Funny enough, it was a call Trump himself made during a speech given at his own inauguration concert in 2017: “It’s a movement like we’ve never seen anywhere in the world, they say. There’s never been a movement like this, and it’s something very, very special. And we’re going to unify our country.”
Biden and Trump are both throwbacks searching for an era that either no longer exists or never truly did exist exactly the way they remember it. The difference between them is that Biden genuinely wants the country to unite, at least enough to disagree peacefully. Hours before Biden was sworn in, he attended services at the Cathedral of St. Matthews the Apostle in Washington with the top four leaders in Congress — two Democrats, two Republicans — and his ensuing speech urged Americans to mirror such overtures.
“We have much to do in this winter of peril,” he said, standing where a band of wannabe confederates had scaled the wall two weeks before. “Much to repair, much to restore, much to heal, much to build, and much to gain. My whole soul is in this, bringing America together uniting our people… And I ask every American to join me in this cause.”
I don’t question Biden’s earnestness, but I laughed all the same when he claimed, “We have never ever ever failed in America when we acted together.”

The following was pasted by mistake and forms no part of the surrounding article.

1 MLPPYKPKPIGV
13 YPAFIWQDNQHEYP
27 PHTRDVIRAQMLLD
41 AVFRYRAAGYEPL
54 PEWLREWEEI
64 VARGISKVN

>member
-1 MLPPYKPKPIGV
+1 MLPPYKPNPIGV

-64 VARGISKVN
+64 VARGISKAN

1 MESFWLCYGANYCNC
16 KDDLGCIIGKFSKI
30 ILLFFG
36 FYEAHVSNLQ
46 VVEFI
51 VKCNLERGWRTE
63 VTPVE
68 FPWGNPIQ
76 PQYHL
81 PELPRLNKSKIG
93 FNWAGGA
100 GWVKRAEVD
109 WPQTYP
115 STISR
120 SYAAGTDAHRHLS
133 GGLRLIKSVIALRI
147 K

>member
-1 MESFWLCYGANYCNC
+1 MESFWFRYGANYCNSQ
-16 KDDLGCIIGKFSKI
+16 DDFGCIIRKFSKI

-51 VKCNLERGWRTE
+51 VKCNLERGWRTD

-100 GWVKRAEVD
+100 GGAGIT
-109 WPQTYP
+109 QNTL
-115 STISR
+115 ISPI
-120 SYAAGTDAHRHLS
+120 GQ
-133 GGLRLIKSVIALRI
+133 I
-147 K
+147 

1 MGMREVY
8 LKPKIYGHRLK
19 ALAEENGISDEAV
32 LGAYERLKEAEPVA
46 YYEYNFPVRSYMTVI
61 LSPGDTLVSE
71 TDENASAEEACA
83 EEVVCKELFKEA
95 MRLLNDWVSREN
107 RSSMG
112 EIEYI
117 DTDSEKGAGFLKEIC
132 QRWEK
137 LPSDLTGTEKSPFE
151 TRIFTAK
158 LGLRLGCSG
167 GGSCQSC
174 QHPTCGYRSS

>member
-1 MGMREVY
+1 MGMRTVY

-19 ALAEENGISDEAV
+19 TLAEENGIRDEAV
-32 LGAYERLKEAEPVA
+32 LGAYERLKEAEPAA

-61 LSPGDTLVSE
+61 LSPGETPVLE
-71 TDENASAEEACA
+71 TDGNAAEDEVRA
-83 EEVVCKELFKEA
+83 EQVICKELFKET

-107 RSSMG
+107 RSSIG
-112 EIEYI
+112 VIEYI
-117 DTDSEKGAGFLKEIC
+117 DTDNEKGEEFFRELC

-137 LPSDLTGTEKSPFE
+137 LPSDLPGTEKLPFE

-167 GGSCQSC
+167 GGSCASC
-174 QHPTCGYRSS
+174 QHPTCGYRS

Donald Trump is the biggest liar I have ever seen, but he’s at least honest enough about the ingrained division of this country. Even as he wished “the new administration” well in his farewell address the day before the inauguration, he told his supporters, “We will be back in some form.”
As I pleaded with those who have the means to do so: Now is the perfect chance to make sure that doesn’t happen, if for no other reason than the good of the nation. The same can be said of all of Trump’s co-conspirators. Maybe Mitch McConnell can be useful insofar as voting to convict Trump in impeachment so we never have to see that name on a ballot again, but the Kentucky senator will more likely return to being useless by the end of this sentence.
I don’t think Biden is naive about how Republicans move — 36 years in the Senate can’t help but sand that away — but as much as one grasps political theater, these are the same people who willingly let Trump blatantly try to steal an election before and after Election Day. Republicans didn’t let that bigot go until he left them with little choice, and they remain pot-committed to appeasing that same racist base of voters.
To Biden’s credit, his calls for unity were not totally removed from reality. I can’t recall a time in which the president not only name-checked White supremacy in his inaugural address but also argued that the country must defeat “a rise of political extremism, White supremacy, and domestic terrorism.” Unity can’t be attained without accountability, so best of luck to Biden making more good on this promise rather than uniting a country still so often in denial about itself.
In the meantime, I guess I’ll just count my blessings to have survived the Trump era and hope the administration stomps out the White nonsense now so I can get my sights of Black happiness (led by aunties in pearls) back by the next inauguration.